[LLVMbugs] [Bug 23616] New: TSAN incorrectly model condition variable semantics

bugzilla-daemon at llvm.org bugzilla-daemon at llvm.org
Thu May 21 06:22:38 PDT 2015


            Bug ID: 23616
           Summary: TSAN incorrectly model condition variable semantics
           Product: compiler-rt
           Version: unspecified
          Hardware: PC
                OS: Linux
            Status: NEW
          Severity: normal
          Priority: P
         Component: compiler-rt
          Assignee: unassignedbugs at nondot.org
          Reporter: eric at efcs.ca
                CC: llvmbugs at cs.uiuc.edu
    Classification: Unclassified

The example execution should be well formed but it currently causes TSAN to
incorrectly report a data race.

Step   Thread A                    Thread B
1.     ...                        lk.lock()
2.     ...                        cv.wait(lk)
3.    lk.lock()                      ...
4.    cv.notify_one()                ...
5.    cv.~condition_variable()       ...
6.    lk.unlock()                    ...
7.      ...                       finally exits cv.wait  // ok, not a data race

For this execution TSAN will report something akin to:

1. In step 5 thread A writes to cv while holding lk.
2. Previous read of cv by thread B in step 2.

Note that when TSAN intercepts cv.wait(lk) it unlocks lk before annotating the
read. This is what leads to the incorrect behaviour.

To restate C++14 [thread.condition]p3 the call to `wait(lock)` has three atomic
steps (denoted Wait.X)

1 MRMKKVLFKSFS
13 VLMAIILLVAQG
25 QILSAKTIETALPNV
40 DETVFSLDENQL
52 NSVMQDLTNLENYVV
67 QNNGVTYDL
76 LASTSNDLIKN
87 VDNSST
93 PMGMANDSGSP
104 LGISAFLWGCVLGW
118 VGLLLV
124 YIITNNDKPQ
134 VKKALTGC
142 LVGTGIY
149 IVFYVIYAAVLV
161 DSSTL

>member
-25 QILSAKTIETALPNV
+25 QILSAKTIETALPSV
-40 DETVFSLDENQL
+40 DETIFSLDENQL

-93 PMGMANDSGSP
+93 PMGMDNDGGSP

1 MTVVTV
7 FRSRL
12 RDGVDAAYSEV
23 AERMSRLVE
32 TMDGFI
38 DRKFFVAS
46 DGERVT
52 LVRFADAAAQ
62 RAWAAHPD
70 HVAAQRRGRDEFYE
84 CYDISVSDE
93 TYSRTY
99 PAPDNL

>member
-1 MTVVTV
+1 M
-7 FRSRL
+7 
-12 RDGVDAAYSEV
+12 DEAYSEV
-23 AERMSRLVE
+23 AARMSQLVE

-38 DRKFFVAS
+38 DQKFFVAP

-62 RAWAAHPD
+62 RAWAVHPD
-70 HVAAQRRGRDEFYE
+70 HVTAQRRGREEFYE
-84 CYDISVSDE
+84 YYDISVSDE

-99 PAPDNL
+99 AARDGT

Wait.1: Enter the waiting queue and release the lock.
Wait.2: Become unblocked in wait().
Wait.3: Reacquire the mutex.

In order to show that there is no data race I will demonstrate that Thread A
cannot reach step 5 until thread B completes Wait.2. This condition is
sufficient because once thread B completes Wait.2 the condition variable can be
safely destroyed according to the wording in 30.5.1 p5.

Obviously thread A cannot proceed past step 3 until thread B completes Wait.1
and releases the mutex.

Thread B cannot complete Wait.2 until it is notified by thread A. The effects
of notify_all() say that the unblocking of thread B "happens before" thread A
returns from the notify_all().

Therefore thread B must reach Wait.3 before thread A can reach step 5

Below are the relevant clauses from the C++14 standard regarding condition

30.5 [thread.condition]p3:
>p3 The execution of notify_one and notify_all shall be atomic. The execution 
>    of wait, wait_for, and
>    wait_until shall be performed in three atomic parts:
>    1. the release of the mutex and entry into the waiting state;
>    2. the unblocking of the wait; and
>    3. the reacquisition of the lock.
>p4 The implementation shall behave as if all executions of notify_one,
>   notify_all, and each part of the wait,
>   wait_for, and wait_until executions are executed in a single unspecified 
>   total order consistent with the "happens before" order.

30.5.1 [thread.condition.condvar]p5
> ~ condition_variable();
> Requires: There shall be no thread blocked on *this. [ Note: That is, all 
>     threads shall have been notified; they may subsequently block on the
>     lock specified in the wait. This relaxes the usual rules, which would 
>     have required all wait calls to happen before destruction. Only the 
>     notification to unblock the wait must happen before destruction. The user 
>     must take care to ensure that no threads wait on
>     *this once the destructor has been started, especially when the waiting 
>     threads are calling the wait

30.5.1 [thread.condition.condvar]p8
> void notify_all() noexcept;
> Effects: Unblocks all threads that are blocked waiting for *this.

The following libc++ test serves as a minimal reproducer.

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